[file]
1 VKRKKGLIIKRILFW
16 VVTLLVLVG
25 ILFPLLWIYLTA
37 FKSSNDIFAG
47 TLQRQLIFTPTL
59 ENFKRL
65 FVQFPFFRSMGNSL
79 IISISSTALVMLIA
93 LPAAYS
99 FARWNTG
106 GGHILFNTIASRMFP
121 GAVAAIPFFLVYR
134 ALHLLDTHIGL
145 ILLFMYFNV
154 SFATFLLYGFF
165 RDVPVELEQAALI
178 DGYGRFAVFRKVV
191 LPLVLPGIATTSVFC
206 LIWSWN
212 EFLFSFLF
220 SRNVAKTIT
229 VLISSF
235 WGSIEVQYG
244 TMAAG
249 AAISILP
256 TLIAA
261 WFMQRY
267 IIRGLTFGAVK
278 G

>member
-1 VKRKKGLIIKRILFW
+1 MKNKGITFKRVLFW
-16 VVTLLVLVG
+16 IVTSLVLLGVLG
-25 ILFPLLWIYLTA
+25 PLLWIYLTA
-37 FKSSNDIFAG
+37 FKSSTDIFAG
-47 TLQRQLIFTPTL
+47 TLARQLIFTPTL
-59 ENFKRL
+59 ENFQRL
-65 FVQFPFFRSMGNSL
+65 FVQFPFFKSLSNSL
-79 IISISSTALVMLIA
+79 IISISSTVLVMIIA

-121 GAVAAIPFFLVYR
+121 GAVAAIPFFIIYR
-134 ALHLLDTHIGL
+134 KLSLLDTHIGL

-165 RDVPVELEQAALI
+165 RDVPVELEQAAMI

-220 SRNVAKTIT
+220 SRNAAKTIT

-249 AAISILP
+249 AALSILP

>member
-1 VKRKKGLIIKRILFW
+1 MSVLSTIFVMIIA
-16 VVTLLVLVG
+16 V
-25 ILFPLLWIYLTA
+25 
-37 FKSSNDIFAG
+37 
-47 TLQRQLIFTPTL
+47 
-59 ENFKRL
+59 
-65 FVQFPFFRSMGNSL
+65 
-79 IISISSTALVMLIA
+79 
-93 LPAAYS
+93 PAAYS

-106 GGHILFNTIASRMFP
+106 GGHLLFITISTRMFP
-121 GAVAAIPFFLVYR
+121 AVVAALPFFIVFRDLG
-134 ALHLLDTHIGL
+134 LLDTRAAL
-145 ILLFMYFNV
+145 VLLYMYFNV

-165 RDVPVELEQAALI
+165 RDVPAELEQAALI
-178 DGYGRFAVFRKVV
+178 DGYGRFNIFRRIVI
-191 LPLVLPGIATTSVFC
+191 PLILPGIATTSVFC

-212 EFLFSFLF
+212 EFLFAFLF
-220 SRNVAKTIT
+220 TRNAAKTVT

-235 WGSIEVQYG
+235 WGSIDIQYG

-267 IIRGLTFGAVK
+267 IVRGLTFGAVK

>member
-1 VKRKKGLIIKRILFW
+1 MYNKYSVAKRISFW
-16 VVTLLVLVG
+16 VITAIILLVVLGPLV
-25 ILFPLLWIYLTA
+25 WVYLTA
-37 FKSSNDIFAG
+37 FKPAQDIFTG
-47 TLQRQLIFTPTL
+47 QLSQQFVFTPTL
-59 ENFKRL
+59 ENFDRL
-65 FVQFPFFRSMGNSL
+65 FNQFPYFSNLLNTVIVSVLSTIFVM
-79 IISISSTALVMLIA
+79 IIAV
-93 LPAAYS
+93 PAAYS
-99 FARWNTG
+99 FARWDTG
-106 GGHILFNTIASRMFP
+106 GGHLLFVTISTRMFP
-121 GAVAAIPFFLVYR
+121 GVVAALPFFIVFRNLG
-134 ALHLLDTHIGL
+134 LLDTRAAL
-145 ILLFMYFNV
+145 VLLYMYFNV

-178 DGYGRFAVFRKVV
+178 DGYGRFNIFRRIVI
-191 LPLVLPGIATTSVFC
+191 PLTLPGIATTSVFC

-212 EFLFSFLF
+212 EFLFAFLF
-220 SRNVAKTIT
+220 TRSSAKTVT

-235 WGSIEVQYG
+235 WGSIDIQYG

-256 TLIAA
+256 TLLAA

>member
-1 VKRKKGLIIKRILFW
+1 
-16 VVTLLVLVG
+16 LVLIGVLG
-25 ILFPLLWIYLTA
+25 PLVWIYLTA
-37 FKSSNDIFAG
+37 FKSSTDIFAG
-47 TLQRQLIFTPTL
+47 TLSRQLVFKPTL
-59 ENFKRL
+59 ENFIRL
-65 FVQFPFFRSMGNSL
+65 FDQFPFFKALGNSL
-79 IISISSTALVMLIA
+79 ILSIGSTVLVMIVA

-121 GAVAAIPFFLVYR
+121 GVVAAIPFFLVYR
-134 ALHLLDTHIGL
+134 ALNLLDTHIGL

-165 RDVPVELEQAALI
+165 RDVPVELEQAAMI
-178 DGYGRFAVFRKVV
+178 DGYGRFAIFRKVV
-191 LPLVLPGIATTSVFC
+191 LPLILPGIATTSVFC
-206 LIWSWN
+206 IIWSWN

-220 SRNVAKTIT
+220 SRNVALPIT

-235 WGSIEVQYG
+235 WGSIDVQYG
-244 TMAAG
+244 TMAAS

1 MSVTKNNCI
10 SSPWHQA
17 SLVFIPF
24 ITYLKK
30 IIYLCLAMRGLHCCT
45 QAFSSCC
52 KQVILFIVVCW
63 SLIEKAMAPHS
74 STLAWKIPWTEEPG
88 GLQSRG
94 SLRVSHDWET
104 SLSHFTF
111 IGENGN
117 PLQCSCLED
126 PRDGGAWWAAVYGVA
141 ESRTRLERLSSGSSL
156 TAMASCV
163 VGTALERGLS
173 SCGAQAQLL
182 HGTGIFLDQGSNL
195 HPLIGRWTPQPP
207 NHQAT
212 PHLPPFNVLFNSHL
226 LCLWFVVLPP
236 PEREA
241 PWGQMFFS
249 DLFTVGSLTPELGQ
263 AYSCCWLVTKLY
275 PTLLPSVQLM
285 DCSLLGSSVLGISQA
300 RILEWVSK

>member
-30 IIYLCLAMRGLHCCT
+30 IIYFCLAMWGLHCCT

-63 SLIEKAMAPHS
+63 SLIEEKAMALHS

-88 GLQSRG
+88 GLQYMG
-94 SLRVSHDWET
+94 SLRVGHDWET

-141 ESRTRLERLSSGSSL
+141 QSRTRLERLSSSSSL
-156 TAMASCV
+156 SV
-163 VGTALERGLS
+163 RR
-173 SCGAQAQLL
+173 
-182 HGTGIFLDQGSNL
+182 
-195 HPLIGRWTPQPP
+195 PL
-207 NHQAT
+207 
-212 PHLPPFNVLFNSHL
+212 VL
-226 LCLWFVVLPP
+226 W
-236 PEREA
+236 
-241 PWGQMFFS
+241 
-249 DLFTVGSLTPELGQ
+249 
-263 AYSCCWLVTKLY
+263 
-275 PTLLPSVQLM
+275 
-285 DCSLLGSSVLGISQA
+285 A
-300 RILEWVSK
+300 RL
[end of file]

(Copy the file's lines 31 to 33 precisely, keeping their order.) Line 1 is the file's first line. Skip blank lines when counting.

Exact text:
-1 VKRKKGLIIKRILFW
+1 MKNKGITFKRVLFW
-16 VVTLLVLVG